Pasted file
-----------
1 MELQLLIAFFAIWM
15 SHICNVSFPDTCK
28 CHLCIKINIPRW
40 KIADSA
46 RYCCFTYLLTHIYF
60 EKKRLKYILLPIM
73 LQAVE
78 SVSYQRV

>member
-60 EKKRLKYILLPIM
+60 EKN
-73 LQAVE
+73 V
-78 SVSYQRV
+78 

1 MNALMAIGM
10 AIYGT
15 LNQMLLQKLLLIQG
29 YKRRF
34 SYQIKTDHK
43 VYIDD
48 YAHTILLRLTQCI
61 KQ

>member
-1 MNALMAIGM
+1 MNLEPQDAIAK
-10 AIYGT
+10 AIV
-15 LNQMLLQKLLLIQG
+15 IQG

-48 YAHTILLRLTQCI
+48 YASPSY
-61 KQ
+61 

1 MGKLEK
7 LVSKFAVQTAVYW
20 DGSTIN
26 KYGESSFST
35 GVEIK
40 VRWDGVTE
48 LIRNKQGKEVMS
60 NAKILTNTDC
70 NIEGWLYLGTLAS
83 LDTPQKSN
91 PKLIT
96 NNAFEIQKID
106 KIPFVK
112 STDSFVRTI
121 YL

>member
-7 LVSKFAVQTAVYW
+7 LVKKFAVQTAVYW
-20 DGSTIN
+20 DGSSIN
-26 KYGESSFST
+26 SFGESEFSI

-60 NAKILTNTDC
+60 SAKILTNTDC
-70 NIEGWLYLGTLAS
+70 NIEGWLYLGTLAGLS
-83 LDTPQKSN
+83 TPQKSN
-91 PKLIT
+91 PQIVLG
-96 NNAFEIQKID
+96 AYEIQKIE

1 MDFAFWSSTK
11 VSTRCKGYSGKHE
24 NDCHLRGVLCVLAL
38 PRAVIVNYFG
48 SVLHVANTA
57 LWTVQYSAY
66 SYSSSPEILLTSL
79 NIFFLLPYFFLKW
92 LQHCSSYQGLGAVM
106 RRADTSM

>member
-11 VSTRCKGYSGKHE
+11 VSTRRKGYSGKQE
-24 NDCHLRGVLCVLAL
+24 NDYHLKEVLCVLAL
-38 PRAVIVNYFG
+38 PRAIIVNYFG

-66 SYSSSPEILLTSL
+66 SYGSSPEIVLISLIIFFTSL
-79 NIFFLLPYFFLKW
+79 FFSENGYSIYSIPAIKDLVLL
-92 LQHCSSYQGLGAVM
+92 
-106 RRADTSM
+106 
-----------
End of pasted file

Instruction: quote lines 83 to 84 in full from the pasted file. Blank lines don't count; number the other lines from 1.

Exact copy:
+38 PRAIIVNYFG

-66 SYSSSPEILLTSL